Please, God, let someone outbid the bastard. Anyone. Hell, she'd even take the old guy counting his cash. Catching his eye, she smiled; let him think that smile meant he'd get more than forced, polite conversation over dinner, as long as he bid enough to make that tightwad Tim give up.
"Four-fifty to Mr. Davis. Five hundred, anyone?" the announcer called.
Tim grinned, raising his hand.
"Five hundred to Mr. Smith. Do I get five-fifty?"
The old man shrugged, tucking his money away and drinking his beverage. Desperation clawed its way through her like a knife. She'd have to sit beside Tim and not gouge his eyes out.
This would be the worst Valentine's Day ever.
"Going once ... twice ..."
"I bid two-thousand dollars," a voice called from the side. The British lilt washed over her. She whirled. Green eyes met hers from across the room, his lips pinched tightly. He looked ... angry.
Oh, God. Could this night get any worse? Of course the auction would result in the only two men she ever screwed fighting publicly over her. If ever a girl wished the floor would open up and swallow her, it had to be Johanna.
"Look, faggot, you're in America now, and you play by our rules," Tim glowered at her "rescuer." "You have to work your way up to the winning bid."
"Must I?" Her one-night stand turned to the announcer, raising a perfect eyebrow. "I'm willing to double the amount. For the sake of the charity, of course."
"Of course," the announcer echoed, flushing. "We'd be thrilled to accept y-your generosity. Four thousand for the lovely Johanna Thomas, to a Mr. ... uh, Mr. ...?"
"The Viscount Haymes — but feel free to call me Damon." He bowed. A hush went through the crowd, and people started whispering behind their hands. Damon sighed before turning to Johanna, smiling nonchalantly. "Ready, Johanna?"
Sara caught her eye, and Johanna shrugged. To hell with it. Her legs shook so badly she'd be lucky if she made it off stage without falling and making a complete fool out of herself. The damned spotlight blinding her certainly didn't help matters.
She took Damon's outstretched hand and, with her smile clamped firmly in place, muttered through her teeth, "Are you insane? You just wasted four thousand dollars on me."
Damon swept his eyes over her face and bosom. When she blushed, he grinned and said, "Wasted? I think not."
She allowed him to lead her out of the room and into the banquet hall. "Last night you had me for free, and —"
"Get over here, Johanna."
Tim dug his fingers into her elbow and jerked her away from Damon. She glared at him, yanking free. "Let go."
"You should belong to me. I had you fair and square," Tim growled.
Damon stepped closer, towering over them, his gaze flicking between Johanna and Tim. "Is there a problem here, Johanna?"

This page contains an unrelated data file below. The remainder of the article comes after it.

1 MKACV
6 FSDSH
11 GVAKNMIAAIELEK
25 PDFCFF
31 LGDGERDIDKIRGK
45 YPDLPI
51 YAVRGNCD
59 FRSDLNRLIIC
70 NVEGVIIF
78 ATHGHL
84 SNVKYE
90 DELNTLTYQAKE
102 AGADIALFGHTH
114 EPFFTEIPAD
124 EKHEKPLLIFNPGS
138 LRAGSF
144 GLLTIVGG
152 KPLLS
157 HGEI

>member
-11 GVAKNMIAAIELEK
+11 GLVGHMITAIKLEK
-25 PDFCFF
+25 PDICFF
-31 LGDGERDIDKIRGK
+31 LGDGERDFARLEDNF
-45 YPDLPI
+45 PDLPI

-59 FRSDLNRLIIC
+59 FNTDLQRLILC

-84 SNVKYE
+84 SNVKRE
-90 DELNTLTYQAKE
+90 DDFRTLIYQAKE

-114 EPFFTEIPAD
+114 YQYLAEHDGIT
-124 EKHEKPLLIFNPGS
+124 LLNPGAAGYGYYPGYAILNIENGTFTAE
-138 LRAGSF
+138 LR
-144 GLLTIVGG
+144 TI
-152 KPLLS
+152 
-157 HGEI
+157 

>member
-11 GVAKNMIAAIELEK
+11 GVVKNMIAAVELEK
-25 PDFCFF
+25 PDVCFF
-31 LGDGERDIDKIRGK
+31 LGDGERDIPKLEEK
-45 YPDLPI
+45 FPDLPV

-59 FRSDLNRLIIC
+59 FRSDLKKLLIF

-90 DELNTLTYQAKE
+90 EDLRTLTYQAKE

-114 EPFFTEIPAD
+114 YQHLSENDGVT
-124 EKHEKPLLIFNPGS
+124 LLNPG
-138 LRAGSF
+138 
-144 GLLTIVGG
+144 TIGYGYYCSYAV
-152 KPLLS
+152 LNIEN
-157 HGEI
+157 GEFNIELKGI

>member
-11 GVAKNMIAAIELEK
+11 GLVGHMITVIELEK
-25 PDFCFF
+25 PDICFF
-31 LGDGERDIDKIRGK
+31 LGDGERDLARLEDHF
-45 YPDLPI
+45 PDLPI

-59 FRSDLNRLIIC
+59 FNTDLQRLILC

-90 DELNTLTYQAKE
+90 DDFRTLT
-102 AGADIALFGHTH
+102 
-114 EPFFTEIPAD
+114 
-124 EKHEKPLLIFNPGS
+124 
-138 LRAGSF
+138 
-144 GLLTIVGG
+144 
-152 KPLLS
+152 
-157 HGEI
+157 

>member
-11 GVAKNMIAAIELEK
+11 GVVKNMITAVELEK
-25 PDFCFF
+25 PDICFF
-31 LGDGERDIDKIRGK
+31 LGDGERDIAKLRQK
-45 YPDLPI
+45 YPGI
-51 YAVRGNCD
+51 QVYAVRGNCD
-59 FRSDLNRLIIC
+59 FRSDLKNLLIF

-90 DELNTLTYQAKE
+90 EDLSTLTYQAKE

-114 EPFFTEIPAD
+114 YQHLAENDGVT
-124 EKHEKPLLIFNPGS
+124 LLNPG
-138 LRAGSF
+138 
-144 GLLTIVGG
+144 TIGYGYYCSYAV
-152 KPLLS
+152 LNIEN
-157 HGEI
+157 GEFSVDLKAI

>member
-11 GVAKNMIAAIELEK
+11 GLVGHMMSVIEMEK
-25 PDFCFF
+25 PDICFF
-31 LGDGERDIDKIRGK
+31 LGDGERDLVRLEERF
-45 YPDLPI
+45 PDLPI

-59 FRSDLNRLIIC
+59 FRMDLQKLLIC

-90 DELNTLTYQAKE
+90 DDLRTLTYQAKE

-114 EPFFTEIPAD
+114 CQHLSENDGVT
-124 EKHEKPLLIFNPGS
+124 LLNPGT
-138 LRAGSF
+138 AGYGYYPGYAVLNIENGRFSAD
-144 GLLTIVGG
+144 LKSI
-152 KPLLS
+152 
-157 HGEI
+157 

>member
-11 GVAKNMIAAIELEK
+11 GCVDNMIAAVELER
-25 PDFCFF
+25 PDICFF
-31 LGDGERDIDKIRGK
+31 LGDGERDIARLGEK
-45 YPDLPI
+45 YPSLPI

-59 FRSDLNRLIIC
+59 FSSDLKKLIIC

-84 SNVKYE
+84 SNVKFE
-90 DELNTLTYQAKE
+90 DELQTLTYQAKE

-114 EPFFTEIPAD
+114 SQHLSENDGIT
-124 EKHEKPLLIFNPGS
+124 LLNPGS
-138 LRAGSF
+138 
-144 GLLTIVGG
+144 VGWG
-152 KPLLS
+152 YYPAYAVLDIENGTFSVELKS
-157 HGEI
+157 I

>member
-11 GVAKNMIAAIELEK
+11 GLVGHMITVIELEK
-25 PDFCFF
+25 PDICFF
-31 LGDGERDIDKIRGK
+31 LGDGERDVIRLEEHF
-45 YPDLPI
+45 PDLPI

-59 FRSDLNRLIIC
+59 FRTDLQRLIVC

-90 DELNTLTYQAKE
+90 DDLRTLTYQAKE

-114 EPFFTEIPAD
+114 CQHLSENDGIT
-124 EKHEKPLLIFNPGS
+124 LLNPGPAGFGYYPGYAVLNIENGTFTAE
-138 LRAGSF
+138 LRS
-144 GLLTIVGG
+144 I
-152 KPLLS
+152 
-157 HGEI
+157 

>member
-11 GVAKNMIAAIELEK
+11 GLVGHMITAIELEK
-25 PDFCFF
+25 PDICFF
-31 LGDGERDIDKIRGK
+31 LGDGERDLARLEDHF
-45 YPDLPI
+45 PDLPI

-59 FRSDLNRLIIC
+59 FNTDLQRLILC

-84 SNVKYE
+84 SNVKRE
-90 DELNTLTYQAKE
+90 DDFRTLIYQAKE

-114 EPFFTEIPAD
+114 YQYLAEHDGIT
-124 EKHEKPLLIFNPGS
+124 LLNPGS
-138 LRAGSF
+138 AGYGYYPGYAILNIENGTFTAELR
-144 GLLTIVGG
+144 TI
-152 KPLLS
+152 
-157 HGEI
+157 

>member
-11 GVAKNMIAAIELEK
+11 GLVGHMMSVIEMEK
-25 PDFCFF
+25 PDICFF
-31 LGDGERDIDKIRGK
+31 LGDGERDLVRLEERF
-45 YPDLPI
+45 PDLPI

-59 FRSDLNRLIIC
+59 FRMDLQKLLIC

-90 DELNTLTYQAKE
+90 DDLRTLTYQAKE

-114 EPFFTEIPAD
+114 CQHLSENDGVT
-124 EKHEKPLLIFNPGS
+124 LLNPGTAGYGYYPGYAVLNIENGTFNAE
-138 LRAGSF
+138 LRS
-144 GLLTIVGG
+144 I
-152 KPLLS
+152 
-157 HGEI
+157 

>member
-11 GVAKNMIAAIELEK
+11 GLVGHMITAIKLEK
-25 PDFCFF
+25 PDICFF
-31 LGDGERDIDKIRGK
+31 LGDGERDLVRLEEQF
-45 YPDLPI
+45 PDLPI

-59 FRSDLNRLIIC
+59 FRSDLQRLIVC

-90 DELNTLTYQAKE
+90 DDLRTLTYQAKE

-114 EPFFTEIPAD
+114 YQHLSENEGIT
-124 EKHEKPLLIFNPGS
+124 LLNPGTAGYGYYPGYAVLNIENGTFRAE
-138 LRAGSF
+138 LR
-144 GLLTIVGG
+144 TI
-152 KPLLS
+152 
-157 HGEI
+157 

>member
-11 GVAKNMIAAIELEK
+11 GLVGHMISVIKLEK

"Yes," she hissed. "Tim's an asshat who doesn't understand 'get out and stay out.'"
"Indeed?" Damon examined his nails, then offered Johanna his hand with a cool look. "Shall we, then?"
Johanna slipped her hand into his waiting palm. "Sure."
Tim leaned closer to snarl, "This isn't over yet."
Damon's hand tightened on hers. He spun on his heel and stalked toward Tim. "I suggest you mind your manners in the lady's presence."
"Lady?" Tim scoffed.
Johanna jerked Damon to a stop. "Don't bother. He's not worth the trouble."
With one last lingering look for Tim, Damon brushed past him and escorted Johanna to the private dining area reserved for auction winners. Only when they were out of earshot did he speak. "Who was that insufferable fool?"
Johanna avoided his eyes, scrunching up her nose. "An ex," she admitted reluctantly. "One who won't take no for an answer. Thanks, I guess. Even you're better than enduring another date with him."
"Why, thank you. I think." His lips quirked. "I'm happy to be of service. Shall we sit?"
Damon pulled out a chair at the nearest table, which was covered in rose petals and lit by little tea candles surrounding a crystal decanter. Nearby, an orchestra played soft music.
"Thank you," she murmured. Once he looked settled in, she raised a brow. "So ... Viscount, huh?"
A waiter poured their wine, then left when Damon motioned him away. Damon looked so regal that she had no problem imagining him in a castle next to a queen. Next to the goddamned crown jewels. Oh, why had she slept with him? She felt like a ... like a peasant.
Excerpted from "On One Condition"
Copyright © 2012 Diane Alberts.
Excerpted by permission of Entangled Publishing, LLC.
All rights reserved. No part of this excerpt may be reproduced or reprinted without permission in writing from the publisher.